River bass study uses radio tags, telemetry
University Park, Pa. — If you catch a smallmouth bass in the Susquehanna or its tributaries, with a wire trailing from its underside, it is a participant in a study of fish movement related to wider research into the causes of fish diseases in the river system.
Release the fish unharmed and don’t tamper with or cut the wire, urges Penn State researcher Megan Kepler. She pointed out that it’s an antenna from a radio transmitter that allows the fish to be tracked with telemetry technology.
The “Lotek radio-sensor tags” not only allow identification of the fish, but also log the water temperatures that the fish is living in.
A doctoral candidate in the University’s Intercollege Graduate Degree Program in Ecology, Kepler surgically implanted 40 of the $300 devices in smallmouth bass this spring and plans to insert them in 45 more later this year. They will allow her to track the movement patterns and habitat use of the fish.
”Since the early 2000s, smallmouth bass throughout the Susquehanna River and many of its tributaries have exhibited characteristics of disease, including lesions, black spots, and deformities,” she said.
“Management agencies have been trying to determine why this is happening by assessing the bass population, conducting fish-health surveys, studying parasites, and measuring many water-quality variables such as temperature, dissolved-oxygen levels, pH and contaminants.”
To supplement this work, the Pennsylvania Cooperative Fish and Wildlife Research Unit in Penn State’s College of Agricultural Sciences is conducting a fish-movement study in the West Branch of the Susquehanna River and two of its major tributaries, Pine Creek and Bald Eagle Creek.
The tags are expected to emit a signal for about a year, Kepler noted, which will allow researchers to follow bass in the research project throughout critical periods, including spring (pre-spawn and post-spawn), summer (when river bass respond to low, warm flows), and late fall (when fish move to overwintering habitat).
A primary goal of the research is to identify if and when fish are moving in and out of the tributaries, and to determine how this movement might relate to various environmental conditions, such as water temperature, as well as in relation to key fish-life events, such as spawning.
“Understanding movement and life-history characteristics of smallmouth bass has implications for both disease and fish management,” Kepler said. “For instance, little is known about the range of bass movement in this system and if fish are moving into and out of different tributaries seasonally.”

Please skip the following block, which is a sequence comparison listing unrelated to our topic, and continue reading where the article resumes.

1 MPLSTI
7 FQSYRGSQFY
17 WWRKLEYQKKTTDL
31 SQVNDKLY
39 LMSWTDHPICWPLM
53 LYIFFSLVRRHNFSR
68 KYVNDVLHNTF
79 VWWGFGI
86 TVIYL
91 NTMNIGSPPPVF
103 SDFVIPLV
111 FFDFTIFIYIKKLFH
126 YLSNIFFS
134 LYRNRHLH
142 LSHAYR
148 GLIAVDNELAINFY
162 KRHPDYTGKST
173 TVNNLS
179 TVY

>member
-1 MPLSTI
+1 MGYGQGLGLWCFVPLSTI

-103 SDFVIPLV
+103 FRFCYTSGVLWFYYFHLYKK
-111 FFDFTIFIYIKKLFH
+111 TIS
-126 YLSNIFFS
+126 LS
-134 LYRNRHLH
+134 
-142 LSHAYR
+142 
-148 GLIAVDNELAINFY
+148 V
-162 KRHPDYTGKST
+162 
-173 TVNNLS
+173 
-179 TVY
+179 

Overall movement of bass will allow researchers to better understand the disease stressors that bass may be subjected to.
“It is also important to understand what types of habitat – in this case mostly thermal selection – fish are using seasonally to highlight areas for protection and to better characterize habitat selection throughout various temperature regimes,” she said.
“As a scientist and also an avid outdoorswoman, I am interested in trying to better understand this system, and in the end, help to manage and protect the resource in the best way possible.”
Kepler is asking for assistance from fishermen on the Susquehanna and its tributaries:
– Return any caught fish with a radio-tag back to the water and do not modify the antenna in any way. “The external antenna allows me to identify where the fish is and which fish I am locating.”
– Report bass caught. “I have received a few contacts already and it is helpful for me to know these fish are behaving normally and feeding,” she said. “I’d like to know a general location where the fish was caught and released and the condition of the fish.”
Collaborating on the research are the U.S. Geological Survey, the Pennsylvania Fish & Boat Commission, Susquehanna University, Pennsylvania Sea Grant, and the state Department of Environmental Protection.
Contact Megan Kepler at email@example.com.